China’s commerce ministry said it’s investigating whether Didi-Chuxing Technology’s proposed takeover of Uber’s China business violates the country’s antitrust regulations.
The ministry will review the deal to protect fair market competition, as well as uphold consumer rights and public interest, the commerce ministry’s spokesman Shen Danyang said during a Friday press conference in Beijing.
If regulators find the deal to have violated antitrust regulations, they could force the companies to unwind the takeover, and face a fine of no more than 500,000 yuan, said Beijing Zhongwen Law Firm’s lawyer Wu Fei, citing the country’s laws.
“The worst situation is that the two car-hailing firms will go back to operate their own businesses individually if they are found to be in violation of China’s antitrust laws, and each pay a fine,” said Wu.
Didi’s August 1 proposal to acquire Uber’s China business would create the country’s biggest car-hailing service, with 1.35 million drivers operating in 360 of Chinese cities and towns. The combined business is valued at US$35 billion, according to a report by Caixin magazine, citing a person familiar with the deal.
As of August 1 when the takeover was announced, the commerce ministry had not received Didi’s application for approval to combine, Shen said.
Chinese antitrust regulators talked twice with Didi’s management, requesting information on the transaction and reasons why the company hadn’t applied for approval. They also asked Didi to submit relevant documentation to support the case, Shen said.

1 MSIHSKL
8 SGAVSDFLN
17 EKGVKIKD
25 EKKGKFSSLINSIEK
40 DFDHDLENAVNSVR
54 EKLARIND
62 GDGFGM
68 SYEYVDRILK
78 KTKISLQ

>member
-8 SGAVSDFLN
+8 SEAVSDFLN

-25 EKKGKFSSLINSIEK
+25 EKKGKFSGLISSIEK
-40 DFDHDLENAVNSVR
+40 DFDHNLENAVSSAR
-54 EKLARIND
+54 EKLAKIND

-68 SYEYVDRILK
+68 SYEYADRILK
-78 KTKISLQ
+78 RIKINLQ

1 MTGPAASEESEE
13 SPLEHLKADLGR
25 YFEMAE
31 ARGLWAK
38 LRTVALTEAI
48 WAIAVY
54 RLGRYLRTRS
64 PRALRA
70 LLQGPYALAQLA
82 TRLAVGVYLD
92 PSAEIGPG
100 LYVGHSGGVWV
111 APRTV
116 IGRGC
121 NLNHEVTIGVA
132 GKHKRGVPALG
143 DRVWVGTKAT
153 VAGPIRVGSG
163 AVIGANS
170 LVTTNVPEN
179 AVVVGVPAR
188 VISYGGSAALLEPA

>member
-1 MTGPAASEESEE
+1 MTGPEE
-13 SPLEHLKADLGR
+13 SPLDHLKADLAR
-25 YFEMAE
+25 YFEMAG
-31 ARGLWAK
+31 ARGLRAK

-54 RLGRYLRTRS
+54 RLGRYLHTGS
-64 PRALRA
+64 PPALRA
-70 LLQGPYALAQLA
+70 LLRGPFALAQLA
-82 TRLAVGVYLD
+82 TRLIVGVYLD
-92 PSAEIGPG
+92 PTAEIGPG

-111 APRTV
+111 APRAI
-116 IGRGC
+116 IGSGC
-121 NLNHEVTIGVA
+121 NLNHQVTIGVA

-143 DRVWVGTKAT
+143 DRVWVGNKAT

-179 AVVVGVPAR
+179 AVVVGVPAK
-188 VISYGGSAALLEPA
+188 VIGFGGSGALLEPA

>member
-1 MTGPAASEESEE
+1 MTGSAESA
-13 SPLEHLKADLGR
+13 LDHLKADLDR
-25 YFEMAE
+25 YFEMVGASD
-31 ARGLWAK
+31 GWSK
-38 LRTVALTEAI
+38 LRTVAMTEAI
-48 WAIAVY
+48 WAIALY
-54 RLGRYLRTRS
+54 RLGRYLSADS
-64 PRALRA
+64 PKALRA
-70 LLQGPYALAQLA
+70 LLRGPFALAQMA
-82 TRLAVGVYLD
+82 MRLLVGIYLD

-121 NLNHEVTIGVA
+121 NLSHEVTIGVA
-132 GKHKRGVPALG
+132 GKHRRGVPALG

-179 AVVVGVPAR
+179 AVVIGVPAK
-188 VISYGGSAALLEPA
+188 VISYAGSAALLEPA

When the takeover was announced, Didi didn’t believe Uber’s China revenue met the threshold that warranted an antitrust review, the acquirer said last month.
Zhongwen’s Wu said the takeover is likely to be approved to go ahead.
“The Chinese government has been highly tolerant to such deals,” he said. “The investigation shows that China will support internet companies in a legal manner. The investigation also provides an opportunity for China regulators to explore ways to enforce antitrust laws amid the tide of mergers and acquisitions among IT companies.”
Simmons Simmon’s counsel Yang Xun said he doubts the merger can be approved to proceed and said the companies should apply for an exemption.
“The two companies involved are likely to break the nation’s antitrust laws in terms of revenue and market share,” Yang said. “The revenue threshold for China’s antitrust review is 400 million yuan, which can absolutely be reached by the companies, while Didi is already dominant in China’s ride-hailing market.”
Separately, Shen dismissed suggestions of McDonald’s Corp or Yum! Brands Inc quitting China’s market.
“Yum! proposed to spin off its China business and seek a separate listing, intending this to optimise the company’s capital structure and bolster its prospects,” he said. The company “plans to ramp up its China operations, which now account for about half of its worldwide business.”
McDonald’s is looking to sell its China business to a strategic investor to “facilitate its growth,” and will continue to hold shares in the business, he said.
“In the coming five years, McDonald’s will open 250 stores every year, and China is tipped to become its second largest market after the US, “ he said.
Additional reporting by Jennifer Li and Celine Ge